No American inspector ever went to the Saudi consulate in Istanbul where 2 October was killed. It was two weeks before any external inspector walked into the consulate.
Learn more: Here’s all we know about Saudi journalist Jamal Khashoggi
The fact is that almost everything the public knows about Khashoggi’s death has leaked from the sources of Turkish media to anonymous Turkish intelligence. Turkey under President Recep Tayyip Erdogan has cleared his press, military and spy services to the point where none of them are independent.
Each individual juicy leak from Turkish intelligence can be read as a concerted attempt to drive a wedge between the US and Saudi Arabia, according to Tony Badran, a researcher at the Foundation for Democratic Defense, who spoke with Business Insider. (You can read more about the subject here).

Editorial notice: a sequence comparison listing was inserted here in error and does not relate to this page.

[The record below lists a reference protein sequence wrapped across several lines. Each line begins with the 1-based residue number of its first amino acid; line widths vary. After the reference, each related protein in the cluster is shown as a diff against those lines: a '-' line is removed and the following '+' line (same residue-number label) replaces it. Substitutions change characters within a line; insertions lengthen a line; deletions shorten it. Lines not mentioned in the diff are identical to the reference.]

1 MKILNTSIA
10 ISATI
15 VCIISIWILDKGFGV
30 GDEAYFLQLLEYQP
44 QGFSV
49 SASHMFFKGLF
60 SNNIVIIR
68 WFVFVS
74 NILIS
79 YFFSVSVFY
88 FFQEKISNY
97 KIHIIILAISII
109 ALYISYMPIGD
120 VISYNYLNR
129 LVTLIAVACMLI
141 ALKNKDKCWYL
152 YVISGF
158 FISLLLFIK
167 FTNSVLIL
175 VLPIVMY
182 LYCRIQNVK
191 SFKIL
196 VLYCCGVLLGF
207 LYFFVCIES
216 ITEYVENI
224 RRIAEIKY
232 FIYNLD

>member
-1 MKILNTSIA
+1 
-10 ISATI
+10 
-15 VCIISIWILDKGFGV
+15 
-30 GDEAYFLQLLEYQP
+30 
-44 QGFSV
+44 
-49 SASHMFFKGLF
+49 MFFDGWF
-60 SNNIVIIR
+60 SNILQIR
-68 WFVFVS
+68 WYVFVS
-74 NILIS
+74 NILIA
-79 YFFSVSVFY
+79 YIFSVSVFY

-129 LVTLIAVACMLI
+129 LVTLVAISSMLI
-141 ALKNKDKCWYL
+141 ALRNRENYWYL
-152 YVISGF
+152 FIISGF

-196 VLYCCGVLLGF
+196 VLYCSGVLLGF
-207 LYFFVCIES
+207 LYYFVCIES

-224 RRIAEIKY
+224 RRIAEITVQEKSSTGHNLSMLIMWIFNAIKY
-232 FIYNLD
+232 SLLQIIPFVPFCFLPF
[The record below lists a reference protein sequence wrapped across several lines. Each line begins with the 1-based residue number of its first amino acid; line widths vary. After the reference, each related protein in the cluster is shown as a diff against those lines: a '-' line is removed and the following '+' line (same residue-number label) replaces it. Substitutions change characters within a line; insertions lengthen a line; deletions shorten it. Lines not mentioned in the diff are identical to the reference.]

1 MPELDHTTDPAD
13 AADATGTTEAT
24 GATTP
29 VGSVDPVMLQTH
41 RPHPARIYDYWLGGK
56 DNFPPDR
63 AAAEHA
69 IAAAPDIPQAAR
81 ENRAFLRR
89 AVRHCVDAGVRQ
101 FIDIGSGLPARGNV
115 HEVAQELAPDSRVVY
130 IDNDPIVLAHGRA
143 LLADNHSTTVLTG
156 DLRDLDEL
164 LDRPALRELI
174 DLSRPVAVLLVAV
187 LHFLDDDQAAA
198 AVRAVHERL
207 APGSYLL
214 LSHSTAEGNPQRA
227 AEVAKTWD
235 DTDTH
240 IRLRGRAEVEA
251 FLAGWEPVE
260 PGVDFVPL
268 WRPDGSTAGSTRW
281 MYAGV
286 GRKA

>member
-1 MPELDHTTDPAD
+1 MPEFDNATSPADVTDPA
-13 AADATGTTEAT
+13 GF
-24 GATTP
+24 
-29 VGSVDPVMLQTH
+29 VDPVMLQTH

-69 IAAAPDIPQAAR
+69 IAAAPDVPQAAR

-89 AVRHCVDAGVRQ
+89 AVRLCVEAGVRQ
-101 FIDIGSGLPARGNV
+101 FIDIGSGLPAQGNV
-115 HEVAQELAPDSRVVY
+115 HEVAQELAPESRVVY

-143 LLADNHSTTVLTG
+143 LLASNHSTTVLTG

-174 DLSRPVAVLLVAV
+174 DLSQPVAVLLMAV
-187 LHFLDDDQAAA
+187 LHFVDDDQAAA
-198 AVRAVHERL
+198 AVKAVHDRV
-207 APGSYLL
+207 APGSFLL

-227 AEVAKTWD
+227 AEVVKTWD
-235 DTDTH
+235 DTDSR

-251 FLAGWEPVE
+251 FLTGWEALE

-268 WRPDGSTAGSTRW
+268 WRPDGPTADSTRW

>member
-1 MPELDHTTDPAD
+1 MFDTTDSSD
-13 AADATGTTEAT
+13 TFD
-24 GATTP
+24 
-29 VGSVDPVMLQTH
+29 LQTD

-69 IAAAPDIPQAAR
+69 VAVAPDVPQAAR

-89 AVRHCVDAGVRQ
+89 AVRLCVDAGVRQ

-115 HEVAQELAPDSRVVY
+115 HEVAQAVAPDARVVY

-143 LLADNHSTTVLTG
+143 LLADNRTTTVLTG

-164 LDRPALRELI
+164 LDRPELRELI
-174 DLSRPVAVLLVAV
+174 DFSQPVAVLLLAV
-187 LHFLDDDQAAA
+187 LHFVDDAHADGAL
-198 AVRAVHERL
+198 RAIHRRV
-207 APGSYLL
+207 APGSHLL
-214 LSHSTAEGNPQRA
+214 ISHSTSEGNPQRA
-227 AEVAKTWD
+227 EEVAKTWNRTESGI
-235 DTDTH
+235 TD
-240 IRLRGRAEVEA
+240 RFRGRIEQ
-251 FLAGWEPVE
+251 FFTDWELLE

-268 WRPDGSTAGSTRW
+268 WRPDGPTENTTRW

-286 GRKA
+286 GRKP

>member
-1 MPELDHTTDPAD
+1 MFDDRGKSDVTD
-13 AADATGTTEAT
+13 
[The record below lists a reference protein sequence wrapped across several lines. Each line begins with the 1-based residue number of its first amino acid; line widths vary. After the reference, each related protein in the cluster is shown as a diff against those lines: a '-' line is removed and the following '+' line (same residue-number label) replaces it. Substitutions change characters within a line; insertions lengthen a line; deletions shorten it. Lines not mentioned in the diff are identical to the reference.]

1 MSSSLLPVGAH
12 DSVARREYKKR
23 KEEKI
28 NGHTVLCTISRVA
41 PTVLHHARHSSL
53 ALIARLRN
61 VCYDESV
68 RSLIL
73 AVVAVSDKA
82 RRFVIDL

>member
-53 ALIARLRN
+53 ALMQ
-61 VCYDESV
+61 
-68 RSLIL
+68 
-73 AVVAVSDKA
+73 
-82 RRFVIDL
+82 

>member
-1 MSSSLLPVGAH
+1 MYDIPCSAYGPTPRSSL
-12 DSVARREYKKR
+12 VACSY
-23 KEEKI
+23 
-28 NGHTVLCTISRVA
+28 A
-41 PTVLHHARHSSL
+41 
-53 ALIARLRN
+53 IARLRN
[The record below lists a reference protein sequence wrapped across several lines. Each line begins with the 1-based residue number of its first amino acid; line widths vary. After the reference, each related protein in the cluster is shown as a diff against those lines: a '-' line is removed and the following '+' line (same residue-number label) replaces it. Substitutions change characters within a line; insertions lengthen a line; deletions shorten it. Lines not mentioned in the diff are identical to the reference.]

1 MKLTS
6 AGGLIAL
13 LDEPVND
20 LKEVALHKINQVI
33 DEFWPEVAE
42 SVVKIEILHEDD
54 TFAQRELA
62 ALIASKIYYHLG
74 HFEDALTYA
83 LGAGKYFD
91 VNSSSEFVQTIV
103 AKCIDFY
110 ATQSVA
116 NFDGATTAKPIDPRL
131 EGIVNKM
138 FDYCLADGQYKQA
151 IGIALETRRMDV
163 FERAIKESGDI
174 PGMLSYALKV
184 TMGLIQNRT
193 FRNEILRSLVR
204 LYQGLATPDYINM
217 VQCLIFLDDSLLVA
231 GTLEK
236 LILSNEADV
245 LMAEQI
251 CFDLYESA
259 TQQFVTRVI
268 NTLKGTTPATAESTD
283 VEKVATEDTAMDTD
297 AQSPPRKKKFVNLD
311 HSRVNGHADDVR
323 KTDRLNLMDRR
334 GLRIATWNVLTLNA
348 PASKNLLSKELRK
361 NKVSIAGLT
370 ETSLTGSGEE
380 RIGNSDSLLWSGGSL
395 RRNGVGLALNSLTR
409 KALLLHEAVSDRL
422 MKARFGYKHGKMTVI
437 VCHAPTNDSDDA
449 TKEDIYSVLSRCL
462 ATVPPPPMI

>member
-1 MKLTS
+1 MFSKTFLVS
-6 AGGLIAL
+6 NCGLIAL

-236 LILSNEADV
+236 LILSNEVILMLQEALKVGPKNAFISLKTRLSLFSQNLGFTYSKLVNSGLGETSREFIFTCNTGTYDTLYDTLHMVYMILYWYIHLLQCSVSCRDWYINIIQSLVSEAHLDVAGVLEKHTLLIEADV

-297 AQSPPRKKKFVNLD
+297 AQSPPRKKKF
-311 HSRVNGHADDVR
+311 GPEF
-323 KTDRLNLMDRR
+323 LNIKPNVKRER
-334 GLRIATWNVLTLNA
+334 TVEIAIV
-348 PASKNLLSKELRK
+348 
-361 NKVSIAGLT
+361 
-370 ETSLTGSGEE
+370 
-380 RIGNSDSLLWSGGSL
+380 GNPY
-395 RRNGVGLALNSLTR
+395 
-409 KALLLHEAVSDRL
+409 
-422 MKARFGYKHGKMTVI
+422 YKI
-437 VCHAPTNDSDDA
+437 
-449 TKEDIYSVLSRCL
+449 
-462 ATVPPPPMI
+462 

For more than a month, a steady drop of leaks has given more petty details about killing, keeping history in the news and keeping pressure on leaders day after day.
But if Turkey is so sure that Crown Prince Mohammed had killed Khashoggi in Istanbul, why did not they move towards him?
Erdogan said the killing came from Saudi high level, but he has not made any formal charges in a murder that took place in his country.
Saudi Arabia’s Foreign Minister, Adel Al-Jubeir, said about Turkey’s unofficial charges: “They are leaks that have not been officially announced, and I have noticed that they are based on an assessment, not a decisive evidence.”